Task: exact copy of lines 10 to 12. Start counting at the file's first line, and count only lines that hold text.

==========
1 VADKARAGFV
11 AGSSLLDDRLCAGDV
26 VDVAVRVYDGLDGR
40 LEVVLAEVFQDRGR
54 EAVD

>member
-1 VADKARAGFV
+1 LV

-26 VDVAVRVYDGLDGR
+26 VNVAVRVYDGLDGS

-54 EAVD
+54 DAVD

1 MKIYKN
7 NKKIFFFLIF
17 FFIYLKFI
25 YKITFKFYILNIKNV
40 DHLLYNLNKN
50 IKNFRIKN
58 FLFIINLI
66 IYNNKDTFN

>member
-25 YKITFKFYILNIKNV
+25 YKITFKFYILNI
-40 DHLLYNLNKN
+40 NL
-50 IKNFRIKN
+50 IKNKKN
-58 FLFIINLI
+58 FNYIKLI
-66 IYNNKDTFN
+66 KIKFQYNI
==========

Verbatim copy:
+26 VNVAVRVYDGLDGS

-54 EAVD
+54 DAVD